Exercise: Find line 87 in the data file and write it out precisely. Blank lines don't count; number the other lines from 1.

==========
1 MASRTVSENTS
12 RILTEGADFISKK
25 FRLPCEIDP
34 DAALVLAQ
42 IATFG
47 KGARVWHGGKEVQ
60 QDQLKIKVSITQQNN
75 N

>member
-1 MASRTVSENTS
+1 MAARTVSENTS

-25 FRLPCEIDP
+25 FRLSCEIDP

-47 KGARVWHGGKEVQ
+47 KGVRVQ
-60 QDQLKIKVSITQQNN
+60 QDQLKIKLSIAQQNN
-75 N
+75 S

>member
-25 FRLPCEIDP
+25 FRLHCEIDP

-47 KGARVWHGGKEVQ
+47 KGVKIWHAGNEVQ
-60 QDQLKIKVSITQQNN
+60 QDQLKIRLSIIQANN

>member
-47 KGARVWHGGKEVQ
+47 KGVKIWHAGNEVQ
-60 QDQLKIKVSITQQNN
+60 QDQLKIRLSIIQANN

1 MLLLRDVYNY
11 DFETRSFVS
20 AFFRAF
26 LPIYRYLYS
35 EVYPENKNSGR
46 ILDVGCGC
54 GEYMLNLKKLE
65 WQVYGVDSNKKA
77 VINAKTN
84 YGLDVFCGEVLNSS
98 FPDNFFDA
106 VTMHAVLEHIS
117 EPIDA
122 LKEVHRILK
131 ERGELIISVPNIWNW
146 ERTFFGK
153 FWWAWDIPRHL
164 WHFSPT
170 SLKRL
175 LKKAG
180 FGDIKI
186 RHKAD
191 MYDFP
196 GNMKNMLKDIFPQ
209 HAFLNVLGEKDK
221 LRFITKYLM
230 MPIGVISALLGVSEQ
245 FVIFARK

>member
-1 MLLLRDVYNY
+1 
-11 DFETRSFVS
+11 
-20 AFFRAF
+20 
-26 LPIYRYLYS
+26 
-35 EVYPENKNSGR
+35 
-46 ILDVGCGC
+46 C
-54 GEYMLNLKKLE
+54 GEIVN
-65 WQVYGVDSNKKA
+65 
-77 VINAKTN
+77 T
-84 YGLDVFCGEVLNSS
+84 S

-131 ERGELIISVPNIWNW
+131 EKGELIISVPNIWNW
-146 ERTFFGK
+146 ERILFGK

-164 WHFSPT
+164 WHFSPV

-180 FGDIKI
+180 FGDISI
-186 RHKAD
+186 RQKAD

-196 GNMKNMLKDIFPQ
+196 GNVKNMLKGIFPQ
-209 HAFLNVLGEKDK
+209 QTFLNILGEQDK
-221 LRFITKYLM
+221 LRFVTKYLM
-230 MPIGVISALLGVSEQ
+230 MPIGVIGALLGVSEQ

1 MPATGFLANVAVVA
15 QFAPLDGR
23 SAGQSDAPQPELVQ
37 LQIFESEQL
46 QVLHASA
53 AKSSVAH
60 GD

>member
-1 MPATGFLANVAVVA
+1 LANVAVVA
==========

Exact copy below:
-180 FGDIKI